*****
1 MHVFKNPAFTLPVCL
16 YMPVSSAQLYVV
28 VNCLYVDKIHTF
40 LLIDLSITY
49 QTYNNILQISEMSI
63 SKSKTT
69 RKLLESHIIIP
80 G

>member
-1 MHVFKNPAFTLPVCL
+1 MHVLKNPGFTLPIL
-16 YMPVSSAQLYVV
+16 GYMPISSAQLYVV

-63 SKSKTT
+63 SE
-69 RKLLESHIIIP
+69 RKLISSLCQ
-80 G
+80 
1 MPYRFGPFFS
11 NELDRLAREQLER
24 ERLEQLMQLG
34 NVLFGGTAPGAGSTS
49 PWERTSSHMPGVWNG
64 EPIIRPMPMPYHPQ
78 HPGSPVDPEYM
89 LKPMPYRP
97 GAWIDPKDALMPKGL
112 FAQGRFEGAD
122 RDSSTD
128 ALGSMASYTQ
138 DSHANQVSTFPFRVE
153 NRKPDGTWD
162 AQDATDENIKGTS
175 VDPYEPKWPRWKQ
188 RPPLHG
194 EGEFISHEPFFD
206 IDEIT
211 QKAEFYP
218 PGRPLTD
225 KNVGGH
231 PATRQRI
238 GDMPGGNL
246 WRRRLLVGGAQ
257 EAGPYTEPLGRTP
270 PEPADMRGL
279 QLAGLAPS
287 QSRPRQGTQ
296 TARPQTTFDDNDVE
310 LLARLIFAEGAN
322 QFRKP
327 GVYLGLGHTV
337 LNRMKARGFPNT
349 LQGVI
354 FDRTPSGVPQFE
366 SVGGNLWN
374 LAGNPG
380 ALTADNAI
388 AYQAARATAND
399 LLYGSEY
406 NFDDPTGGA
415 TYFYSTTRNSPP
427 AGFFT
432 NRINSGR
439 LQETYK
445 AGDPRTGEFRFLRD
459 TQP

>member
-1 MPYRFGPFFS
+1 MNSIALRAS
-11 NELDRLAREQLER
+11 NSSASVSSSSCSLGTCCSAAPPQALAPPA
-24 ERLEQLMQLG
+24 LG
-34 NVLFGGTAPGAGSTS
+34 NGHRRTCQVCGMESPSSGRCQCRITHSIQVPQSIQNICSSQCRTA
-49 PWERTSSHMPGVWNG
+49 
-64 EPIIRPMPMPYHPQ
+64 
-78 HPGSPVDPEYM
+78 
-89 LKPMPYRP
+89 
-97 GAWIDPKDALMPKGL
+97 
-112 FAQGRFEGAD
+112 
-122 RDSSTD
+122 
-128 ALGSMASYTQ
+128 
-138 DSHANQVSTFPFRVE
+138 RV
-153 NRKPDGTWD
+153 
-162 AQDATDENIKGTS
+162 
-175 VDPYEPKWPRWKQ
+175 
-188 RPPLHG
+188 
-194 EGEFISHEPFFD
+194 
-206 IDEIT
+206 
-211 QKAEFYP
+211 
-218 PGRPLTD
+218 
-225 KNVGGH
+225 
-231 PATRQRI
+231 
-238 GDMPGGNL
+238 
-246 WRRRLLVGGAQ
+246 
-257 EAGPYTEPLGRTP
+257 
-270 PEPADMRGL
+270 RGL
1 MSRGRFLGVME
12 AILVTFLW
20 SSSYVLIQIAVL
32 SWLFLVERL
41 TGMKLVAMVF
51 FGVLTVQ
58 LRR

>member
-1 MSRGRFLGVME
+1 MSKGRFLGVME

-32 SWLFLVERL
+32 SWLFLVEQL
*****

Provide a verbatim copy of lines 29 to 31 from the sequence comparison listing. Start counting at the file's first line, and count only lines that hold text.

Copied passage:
112 FAQGRFEGAD
122 RDSSTD
128 ALGSMASYTQ